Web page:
It is estimated that over 100,000 gallons of paint have been used on the project, most of it donated.
"After ten years of relentless toil, Leonard and his mountain began to gain some notoriety. It was especially noticed by the Imperial County Supervisors. You see, Salvation Mountain as it had come to be known, was at the entrance of Slab City (the Slabs), a community of "snowbirds" (visitors who live in the northern United States and Canada and travel to the warmer southern states for the winter) and local squatters occupying the old dismantled and abandoned Fort Dunlap World War II Marine training base. Only the concrete slabs of the barracks and Quonset huts remain. Because the land was government owned and because so many people were camping there without paying taxes or rent, the county thought it would start collecting a user fee. They also figured that there might be a conflict with a "religious monument" at the entrance to a county campground. So in July of 1994, their solution was to hire a toxic waste specialist to come out and take samples of the dirt around Leonard's Mountain to test for "contaminants." Even before the test results were back, they cordoned off the area and labeled it a "toxic nightmare." The tests predictably came back claiming high amounts of lead in the soil. The county petitioned the state of California for funds to tear down the mountain and haul it away to a toxic waste disposal dumpsite in Nevada.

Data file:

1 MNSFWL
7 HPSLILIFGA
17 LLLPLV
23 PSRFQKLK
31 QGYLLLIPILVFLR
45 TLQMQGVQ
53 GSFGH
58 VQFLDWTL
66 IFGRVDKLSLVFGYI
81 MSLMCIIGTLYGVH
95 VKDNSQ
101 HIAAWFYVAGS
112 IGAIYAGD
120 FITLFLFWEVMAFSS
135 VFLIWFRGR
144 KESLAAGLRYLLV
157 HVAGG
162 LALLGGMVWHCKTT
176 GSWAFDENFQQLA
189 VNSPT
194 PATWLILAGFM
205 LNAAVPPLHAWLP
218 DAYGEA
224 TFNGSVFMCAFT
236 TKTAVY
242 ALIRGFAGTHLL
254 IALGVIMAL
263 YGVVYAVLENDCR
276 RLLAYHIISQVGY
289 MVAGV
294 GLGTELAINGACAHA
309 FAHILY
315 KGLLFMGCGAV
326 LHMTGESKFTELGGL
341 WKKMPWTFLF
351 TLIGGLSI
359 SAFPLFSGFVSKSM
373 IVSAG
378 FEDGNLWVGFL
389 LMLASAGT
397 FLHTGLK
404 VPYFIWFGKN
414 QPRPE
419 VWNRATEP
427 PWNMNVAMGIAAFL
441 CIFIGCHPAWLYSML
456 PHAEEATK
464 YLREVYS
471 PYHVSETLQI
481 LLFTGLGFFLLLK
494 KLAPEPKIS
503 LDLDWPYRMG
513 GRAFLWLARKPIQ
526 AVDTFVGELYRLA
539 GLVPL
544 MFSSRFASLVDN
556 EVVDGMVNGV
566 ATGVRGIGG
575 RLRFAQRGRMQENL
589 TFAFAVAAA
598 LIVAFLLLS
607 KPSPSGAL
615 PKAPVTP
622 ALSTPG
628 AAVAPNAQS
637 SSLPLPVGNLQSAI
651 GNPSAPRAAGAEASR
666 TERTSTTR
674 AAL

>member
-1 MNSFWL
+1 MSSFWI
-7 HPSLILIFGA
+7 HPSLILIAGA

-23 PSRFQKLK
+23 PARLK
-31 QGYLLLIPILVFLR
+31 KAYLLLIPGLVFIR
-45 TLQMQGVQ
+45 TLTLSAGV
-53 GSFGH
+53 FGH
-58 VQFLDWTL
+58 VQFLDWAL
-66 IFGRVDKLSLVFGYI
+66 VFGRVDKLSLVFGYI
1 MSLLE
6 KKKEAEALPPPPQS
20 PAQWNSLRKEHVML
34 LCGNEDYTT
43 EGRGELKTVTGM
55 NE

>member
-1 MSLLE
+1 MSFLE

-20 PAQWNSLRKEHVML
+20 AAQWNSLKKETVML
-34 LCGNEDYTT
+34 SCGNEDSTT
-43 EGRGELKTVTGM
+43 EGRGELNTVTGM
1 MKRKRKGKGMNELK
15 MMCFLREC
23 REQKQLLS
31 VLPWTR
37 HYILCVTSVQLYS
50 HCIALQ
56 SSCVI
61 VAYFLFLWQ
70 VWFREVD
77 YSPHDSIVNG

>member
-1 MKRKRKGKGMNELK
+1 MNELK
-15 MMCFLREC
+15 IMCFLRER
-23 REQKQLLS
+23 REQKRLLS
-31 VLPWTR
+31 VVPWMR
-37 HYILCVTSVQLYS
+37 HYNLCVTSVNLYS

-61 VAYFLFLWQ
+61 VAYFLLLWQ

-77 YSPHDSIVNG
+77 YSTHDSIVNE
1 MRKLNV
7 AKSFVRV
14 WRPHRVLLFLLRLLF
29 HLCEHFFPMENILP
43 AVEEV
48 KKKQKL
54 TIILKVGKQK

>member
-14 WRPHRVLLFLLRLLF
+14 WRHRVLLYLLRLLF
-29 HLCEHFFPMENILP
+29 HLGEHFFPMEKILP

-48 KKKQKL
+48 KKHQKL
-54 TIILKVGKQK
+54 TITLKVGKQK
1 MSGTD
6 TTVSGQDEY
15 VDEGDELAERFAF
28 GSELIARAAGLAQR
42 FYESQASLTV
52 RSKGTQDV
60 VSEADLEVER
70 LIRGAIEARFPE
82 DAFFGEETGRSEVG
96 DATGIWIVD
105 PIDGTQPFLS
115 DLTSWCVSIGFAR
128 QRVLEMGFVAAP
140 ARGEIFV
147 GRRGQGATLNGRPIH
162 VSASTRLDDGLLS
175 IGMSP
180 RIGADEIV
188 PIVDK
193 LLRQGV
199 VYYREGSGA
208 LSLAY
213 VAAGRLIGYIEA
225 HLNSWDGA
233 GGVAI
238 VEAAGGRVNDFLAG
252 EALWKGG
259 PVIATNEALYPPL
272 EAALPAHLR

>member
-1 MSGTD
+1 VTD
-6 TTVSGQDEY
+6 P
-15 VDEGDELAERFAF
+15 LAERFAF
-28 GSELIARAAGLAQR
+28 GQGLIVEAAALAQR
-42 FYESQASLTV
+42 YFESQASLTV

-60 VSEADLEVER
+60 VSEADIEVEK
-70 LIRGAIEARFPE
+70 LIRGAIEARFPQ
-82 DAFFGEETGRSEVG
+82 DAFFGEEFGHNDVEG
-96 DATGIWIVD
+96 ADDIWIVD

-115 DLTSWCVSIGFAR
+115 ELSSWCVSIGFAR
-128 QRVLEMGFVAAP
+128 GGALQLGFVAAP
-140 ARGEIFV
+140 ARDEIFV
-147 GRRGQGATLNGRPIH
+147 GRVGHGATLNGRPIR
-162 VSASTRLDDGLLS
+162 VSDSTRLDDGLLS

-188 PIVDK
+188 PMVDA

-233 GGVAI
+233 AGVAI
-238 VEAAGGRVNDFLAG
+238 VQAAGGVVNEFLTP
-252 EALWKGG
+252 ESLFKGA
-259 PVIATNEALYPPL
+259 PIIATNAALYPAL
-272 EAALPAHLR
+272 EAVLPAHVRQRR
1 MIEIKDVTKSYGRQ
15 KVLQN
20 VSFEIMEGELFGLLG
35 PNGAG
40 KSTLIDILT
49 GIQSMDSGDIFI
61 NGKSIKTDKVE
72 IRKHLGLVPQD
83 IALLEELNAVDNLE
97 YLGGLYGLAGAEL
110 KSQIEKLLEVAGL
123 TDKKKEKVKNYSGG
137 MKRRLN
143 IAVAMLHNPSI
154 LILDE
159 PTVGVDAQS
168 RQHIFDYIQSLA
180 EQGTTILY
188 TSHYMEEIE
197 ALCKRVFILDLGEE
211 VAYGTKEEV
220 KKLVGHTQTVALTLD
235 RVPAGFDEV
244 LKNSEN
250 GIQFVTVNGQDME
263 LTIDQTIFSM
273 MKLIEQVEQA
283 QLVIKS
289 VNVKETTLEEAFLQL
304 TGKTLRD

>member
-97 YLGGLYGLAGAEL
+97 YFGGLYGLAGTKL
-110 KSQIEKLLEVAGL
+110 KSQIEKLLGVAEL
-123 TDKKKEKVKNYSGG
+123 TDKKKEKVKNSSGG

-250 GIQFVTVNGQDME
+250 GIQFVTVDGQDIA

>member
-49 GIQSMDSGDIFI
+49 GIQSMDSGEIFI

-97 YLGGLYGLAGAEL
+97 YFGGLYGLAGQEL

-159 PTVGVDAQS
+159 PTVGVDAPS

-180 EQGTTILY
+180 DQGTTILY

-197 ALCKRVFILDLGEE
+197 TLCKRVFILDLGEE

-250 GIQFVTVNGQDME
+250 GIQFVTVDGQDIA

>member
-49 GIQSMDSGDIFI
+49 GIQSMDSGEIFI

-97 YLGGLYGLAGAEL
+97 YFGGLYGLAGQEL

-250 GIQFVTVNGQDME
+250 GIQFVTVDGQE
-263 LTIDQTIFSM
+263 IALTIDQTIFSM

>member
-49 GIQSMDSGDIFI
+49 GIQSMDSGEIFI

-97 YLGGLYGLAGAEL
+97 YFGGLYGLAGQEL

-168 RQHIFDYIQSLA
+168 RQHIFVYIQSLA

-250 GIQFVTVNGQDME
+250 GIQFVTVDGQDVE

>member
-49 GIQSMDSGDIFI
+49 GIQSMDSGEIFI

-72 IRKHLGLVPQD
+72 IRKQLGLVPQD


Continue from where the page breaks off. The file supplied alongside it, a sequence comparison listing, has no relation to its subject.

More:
Local residents, and snowbirds alike, did not see that as an option for Salvation Mountain and their friend Leonard. Hundreds and hundreds of signatures were collected on circulated petitions. Thanks to the help of many old and new found friends, Leonard dug soil samples from the very same holes as the "expert" had used and submitted them to an independent lab in San Diego. No one was surprised when the new tests reveled that there were no unacceptable levels of any contaminants -- especially lead -- at Salvation Mountain. The mountain stands today as a reward to the determination of many and the tenacity of one."
Salvation MountainLeonard Knight